Your mental health after the birth

You may feel on top of the world, exhausted, excited, worried about looking after your baby, joyful, tearful, proud of yourself… or all of them at the same time.

Mother and sleeping baby.

"The first few days were so hard… I was in so much pain because of the caesarean. I really wanted to start doing things myself, but I had to rely on others at the beginning." Jade, mum of one

Bonding with your baby

You may fall in love at first sight, but don’t worry if you don’t. Lots of women find that they fall in love with their baby over time – the more you hold, feed and talk to your baby, the closer you will feel.

It’s not like a nappy ad

The early weeks with a baby can feel really crazy – your baby doesn’t know day from night and needs so much looking after. You may feel like you can’t get anything else done and you may be so tired that the smallest things upset you. Life can feel like it’s nothing but milk and poo.

Try not to worry – every new mum goes through this, and it does get better! Your baby will settle into a pattern and you’ll get more confident.

Don't forget to eat! It’s really important to look after yourself.

Top tip

If anyone offers you help, say yes – there’s no need to try to prove you can do it all! Ask
family to bring meals with them, and say no to visitors if you’re just too tired.

Crying after the birth - the ‘baby blues’

About three to five days after the birth, you may find you get weepy and feel overwhelmed. This is called the baby blues and most women feel like this. It’s thought to be connected to the hormones in your body changing. 

Over half of new mothers experience the ‘baby blues’, and it is a short period of feeling low, anxious, and irritable. You may have mood swings, overreact to things and burst into tears easily. It usually starts in the week after the baby’s birth and usually stops by the time your baby is around ten days old. These are normal feelings as your hormones adjust to not being pregnant, and you don’t need any treatment.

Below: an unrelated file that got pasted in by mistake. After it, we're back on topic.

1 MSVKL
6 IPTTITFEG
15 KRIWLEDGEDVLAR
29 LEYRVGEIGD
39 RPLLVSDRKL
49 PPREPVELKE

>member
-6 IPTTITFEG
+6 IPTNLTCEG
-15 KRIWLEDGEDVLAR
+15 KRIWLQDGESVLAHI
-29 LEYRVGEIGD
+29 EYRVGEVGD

If you get the baby blues, tell your partner, family or friends how you feel.

Postnatal depression

The ‘baby blues’ is not the same thing as postnatal depression. Postnatal depression is when you have those feelings of being unhappy and they last for weeks or months. Depression can vary from mild to severe and it can affect women in different ways. You may find it difficult to look after yourself and your baby if you have severe depression.

Find out about postnatal depression

You and your baby after the birth

  • A breast pump.


    Expressing milk is a way of extracting milk from the breast, and this can be done by hand or by using a pump.

  • Yawning baby.

    Coping with sleepless nights

    It’s really hard to stay cheerful if you’re being woken up every couple of hours every night. Try to remember that it won’t last too long.

  • Mum playing with baby.

    You and your baby

    Imagine what it’s like for your baby, doing everything for the first time.

  • 'FAQ' written in pink chalk on black board.

    Formula feeding FAQs

    Your questions about formula feeding answered.

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